New Nevada Law Further Regulates Restrictive Covenants
Important amendments to Nevada’s non-compete statute, NRS 613.195, recently were enacted when Nevada Governor Steve Sisolak signed into law Assembly Bill 47. Because A.B. 47 does not have a specified effective date, it will go into effect on October 1, 2021, pursuant to Nevada law.
Ban on Non-Competes for Hourly Employees
First, A.B. 47 bans non-compete covenants for employees who are “paid solely on an hourly wage basis, exclusive of any tips or gratuities.” The law does not appear to affect covenants for hourly employees who also receive bonuses, profit sharing, or commissions from the employer.
If the employer or employee files a lawsuit to enforce or challenge the non-compete covenant and the court finds the covenant is unlawful because it “applies to [an employee paid solely on an hourly wage basis],” the court is required to award the employee their reasonable attorneys’ fees and costs.
Ban on Actions to Enforce or Impose Certain Customer Servicing Restrictions
NRS 613.195 already prohibited covenants that restricted a former employee from providing services to a former customer or client if: (a) “the former employee did not solicit the former customer or client”; (b) “the customer or client voluntarily chose to leave and seek services from the former employee”; and (c) “the former employee is otherwise complying with the limitations in the [non-compete] covenant as to time, geographical area and scope of activity to be restrained[.]”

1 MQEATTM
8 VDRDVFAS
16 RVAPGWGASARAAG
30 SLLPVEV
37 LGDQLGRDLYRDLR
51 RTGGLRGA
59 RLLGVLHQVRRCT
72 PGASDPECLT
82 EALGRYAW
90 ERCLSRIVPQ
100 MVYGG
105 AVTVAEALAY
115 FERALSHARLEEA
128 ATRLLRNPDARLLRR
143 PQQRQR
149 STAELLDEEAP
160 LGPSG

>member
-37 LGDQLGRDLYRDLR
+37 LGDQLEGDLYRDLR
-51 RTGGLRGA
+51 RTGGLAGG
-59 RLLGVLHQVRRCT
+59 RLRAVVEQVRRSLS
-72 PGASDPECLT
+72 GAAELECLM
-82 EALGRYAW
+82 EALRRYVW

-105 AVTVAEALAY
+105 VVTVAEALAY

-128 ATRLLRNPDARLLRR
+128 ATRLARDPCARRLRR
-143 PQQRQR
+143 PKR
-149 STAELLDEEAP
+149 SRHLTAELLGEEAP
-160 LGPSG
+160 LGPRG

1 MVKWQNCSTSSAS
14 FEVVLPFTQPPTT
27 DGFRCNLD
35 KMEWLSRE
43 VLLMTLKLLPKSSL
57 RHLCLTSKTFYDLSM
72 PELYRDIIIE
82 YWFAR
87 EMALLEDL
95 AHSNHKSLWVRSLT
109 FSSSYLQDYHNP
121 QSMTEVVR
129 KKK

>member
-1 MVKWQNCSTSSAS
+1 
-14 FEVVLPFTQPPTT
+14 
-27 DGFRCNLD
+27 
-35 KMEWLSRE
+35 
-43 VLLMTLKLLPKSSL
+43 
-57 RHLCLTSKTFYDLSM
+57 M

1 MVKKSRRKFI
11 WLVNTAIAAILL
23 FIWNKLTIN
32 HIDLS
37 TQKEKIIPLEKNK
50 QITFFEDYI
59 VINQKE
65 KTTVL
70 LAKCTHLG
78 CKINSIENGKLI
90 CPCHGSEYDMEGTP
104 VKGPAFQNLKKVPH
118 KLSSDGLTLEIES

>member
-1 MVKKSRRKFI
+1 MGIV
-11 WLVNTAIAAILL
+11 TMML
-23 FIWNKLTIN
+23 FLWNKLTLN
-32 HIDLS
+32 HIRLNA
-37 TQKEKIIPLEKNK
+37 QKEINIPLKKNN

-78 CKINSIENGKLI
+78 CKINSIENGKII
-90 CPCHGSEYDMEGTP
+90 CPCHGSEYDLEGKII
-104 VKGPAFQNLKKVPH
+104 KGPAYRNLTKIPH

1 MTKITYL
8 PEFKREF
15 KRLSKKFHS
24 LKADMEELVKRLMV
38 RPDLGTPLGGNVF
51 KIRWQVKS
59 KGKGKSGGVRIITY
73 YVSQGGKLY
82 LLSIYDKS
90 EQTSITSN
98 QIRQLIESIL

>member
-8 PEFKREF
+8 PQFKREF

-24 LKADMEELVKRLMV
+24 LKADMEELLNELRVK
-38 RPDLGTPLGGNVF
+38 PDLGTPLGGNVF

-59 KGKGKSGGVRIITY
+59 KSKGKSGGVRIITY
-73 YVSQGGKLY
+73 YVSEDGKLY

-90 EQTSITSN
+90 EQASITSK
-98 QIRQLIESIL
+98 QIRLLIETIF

The new law now makes clear that an employer may not bring an action seeking to restrict any of these activities, even if the agreement itself does not explicitly do so.
If the employer or employee files a lawsuit regarding the former employee’s covenants and the court finds the employer has wrongfully restricted or attempted to restrict the former employee from providing services to customers or clients in the manner described above, the court is once again required to award the employee their reasonable attorneys’ fees and costs.
“Blue Pencil” In Employee-Initiated Challenges
NRS 608.195 previously required Nevada judges to revise, or “blue pencil,” unreasonable non-compete agreements. If the agreement was supported by valuable consideration but was unreasonable as to time, geography, or activity restricted, the judge was required to revise the agreement such that its restraint was no greater than necessary for the protection of the employer. However, such judicial revision was only required in actions brought by employers to enforce such agreements. In actions brought by employees to invalidate non-compete agreements, judges were not required to engage in the “blue pencil” process.
The new law extends the required judicial reformation process to actions brought by employees challenging non-compete covenants. This is one change to the law that is beneficial to employers.
The exact parameters of Nevada’s new requirements for restrictive covenant agreements will be fleshed out through future litigation and court decisions, which Jackson Lewis will monitor. Nonetheless, the significance of these amendments requires employers to give careful consideration in the drafting of non-compete covenants at the outset. Further, while A.B. 47 does not state whether its provisions are applicable retroactively to agreements that already have been executed, all employers should review their existing non-compete agreements with the new law in mind.